The Rio Declaration on Environment and Development and the new set of treaties that stemmed from the Earth Summit incorporated novel concepts on sustainable development, including intergenerational considerations (Principles 3,4), the precautionary principle (Principle 15), the polluter pays principle (Principle 16), special consideration given to developing countries (Principle 6), and the principle of common but differentiated responsibilities (Principle 7), among others.

The 1992 Convention on Biological Diversity (CBD) launched its work programme on marine and coastal biodiversity to tackle “rapidly increasing and locally acute human pressure.” It includes work on defining and establishing ecologically or biologically significant areas (EBSAs), areas of the ocean that have special importance, for example as essential habitats or breeding grounds (Gannon et al., 2019).

Other processes and bodies, including numerous environmental non-governmental organizations, have also played a major part in conservation efforts, including the effort to establish a network of marine protected areas. Of particular note is the contribution of the International Union for Conservation of Nature in the evolution of ocean management (Robinson, 2005).

Fisheries Management

Following the establishment of nautical zones, including EEZs, UNCLOS effectively placed 64% of the ocean outside the jurisdiction of any state. Fishing in the high seas was not a priority problem during the UNCLOS negotiations. But as more countries claimed their EEZs, some traditional coastal fishing grounds were displaced and fishing activities in the high seas grew at an unsustainable rate. During the Earth Summit, delegates agreed to convene a UN conference on straddling and highly migratory fish stocks (fish that migrate through, or occur in, more than one EEZ). Three years later, that conference led to the 1995 Fish Stocks Agreement (FSA), which aims to ensure the long-term conservation and sustainable use of straddling and highly migratory fish stocks within the UNCLOS framework.

Inadequate management and overfishing in the high seas were already well documented by 1992 by the Food and Agriculture Organization of the UN (FAO). At the time the FSA agreement was signed, FAO adopted its Code of Conduct for Responsible Fisheries, a landmark document aiming to set international standards for sustainable practices regarding living aquatic resources.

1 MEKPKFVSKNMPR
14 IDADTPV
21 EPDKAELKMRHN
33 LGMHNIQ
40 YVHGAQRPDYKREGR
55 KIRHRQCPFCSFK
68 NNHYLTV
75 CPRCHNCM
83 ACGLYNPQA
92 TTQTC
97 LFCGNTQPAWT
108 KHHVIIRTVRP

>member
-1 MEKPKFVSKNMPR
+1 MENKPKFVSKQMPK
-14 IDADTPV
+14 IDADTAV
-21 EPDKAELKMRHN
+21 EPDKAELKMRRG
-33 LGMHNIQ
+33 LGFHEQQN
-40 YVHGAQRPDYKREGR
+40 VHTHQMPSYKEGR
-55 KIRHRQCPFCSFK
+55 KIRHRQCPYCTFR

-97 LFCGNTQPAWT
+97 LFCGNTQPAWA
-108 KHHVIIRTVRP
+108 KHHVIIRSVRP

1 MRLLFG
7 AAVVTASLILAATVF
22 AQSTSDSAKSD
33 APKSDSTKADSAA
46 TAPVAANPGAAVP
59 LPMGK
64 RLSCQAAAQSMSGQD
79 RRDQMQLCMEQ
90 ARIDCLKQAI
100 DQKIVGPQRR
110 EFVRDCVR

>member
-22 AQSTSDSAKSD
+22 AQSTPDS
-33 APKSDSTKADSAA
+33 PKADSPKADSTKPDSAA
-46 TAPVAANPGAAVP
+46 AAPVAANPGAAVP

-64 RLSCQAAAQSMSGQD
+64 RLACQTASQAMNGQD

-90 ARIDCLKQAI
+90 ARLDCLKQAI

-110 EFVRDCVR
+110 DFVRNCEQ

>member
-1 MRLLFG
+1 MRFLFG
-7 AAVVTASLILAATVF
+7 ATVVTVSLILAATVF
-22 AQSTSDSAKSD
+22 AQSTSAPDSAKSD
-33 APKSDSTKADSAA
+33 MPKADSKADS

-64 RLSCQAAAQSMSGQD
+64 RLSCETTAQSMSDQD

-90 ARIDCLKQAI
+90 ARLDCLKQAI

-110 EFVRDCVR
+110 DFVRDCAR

The FAO has also established numerous regional fishery bodies (RFBs) as forums for regional cooperation for the conservation and sustainable use of fisheries. RFBs with a management mandate are called Regional Fisheries Management Organizations (RFMOs). Following UNCLOS guidance to “cooperate to establish subregional or regional fisheries organizations” for the conservation and management of living resources in the high sea (UNCLOS Article 118), states created a plethora of such structures. Numerous RFMOs cover geographical areas (e.g. the South Pacific Regional Fisheries Management Organization, the Western and Central Pacific Fisheries Commission, or the Northwest Atlantic Fisheries Organization). Other RFMOs regulate fishing for a particular species: there are five RFMOs on tuna, including the Indian Ocean Tuna Commission and the Commission for the Conservation of Southern Bluefin Tuna.

Regional bodies offer many advantages, including specific knowledge about the fish stocks in question. This decreases the high levels of uncertainty related to incomplete knowledge of and limited ability to observe the biological resources. However, the sheer number of fisheries management organizations and bodies, with often interrelated and overlapping jurisdictions and mandates, creates a highly complex policy environment. On the one hand, there is little evidence of significant cooperation between adjacent or overlapping organizations in the development and application of conservation measures; on the other, not all RFMOs share the same capacities to meet their objectives (Bell et al., 2019).

The 2030 Agenda for Sustainable Development and the Future of the Ocean Agenda

In 2015, governments adopted the 2030 Agenda for Sustainable Development, including its 17 Sustainable Development Goals (SDGs). SDG 14 (life below water) is devoted to the ocean. Its targets address marine pollution, ocean acidification, sustainable management of marine and coastal ecosystems, marine protected areas, overfishing, perverse subsidies, and small island development, providing a holistic framework on ocean governance.